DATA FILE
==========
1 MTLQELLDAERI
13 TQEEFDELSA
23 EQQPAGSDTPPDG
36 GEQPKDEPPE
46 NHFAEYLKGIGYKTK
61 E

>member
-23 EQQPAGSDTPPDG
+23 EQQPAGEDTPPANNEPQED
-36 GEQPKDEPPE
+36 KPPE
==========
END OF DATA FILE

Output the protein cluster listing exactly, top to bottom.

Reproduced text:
1 MTLQELLDAERI
13 TQEEFDELSA
23 EQQPAGSDTPPDG
36 GEQPKDEPPE
46 NHFAEYLKGIGYKTK
61 E

>member
-23 EQQPAGSDTPPDG
+23 EQQPAGEDTPPANNEPQED
-36 GEQPKDEPPE
+36 KPPE